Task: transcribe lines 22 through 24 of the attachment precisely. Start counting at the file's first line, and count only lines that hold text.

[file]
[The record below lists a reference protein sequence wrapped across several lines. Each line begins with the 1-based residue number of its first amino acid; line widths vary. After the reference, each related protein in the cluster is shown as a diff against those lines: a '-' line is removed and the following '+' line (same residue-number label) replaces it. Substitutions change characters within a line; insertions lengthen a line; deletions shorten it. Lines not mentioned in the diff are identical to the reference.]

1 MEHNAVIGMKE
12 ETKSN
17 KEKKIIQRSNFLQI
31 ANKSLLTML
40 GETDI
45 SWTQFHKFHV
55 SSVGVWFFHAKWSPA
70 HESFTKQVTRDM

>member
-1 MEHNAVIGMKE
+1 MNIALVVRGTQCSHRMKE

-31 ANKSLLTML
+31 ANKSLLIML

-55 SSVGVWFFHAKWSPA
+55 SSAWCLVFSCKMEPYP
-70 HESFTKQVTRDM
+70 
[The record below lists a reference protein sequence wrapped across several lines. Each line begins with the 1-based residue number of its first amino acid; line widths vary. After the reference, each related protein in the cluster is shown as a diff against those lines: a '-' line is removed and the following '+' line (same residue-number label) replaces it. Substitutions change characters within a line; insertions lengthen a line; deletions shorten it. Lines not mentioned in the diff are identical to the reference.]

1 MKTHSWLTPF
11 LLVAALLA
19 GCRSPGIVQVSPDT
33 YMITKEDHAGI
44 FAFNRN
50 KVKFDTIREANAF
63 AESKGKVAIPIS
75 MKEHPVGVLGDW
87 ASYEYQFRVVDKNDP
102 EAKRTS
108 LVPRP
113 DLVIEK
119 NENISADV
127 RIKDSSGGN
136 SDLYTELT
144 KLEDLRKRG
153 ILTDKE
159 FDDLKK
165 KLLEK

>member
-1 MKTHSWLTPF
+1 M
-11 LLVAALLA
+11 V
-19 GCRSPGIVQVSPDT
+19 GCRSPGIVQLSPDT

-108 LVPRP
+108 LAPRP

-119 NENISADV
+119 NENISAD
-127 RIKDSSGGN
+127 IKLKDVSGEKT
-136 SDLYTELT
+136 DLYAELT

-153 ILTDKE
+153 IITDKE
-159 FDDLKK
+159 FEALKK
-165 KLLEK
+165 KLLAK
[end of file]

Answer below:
19 GCRSPGIVQVSPDT
33 YMITKEDHAGI
44 FAFNRN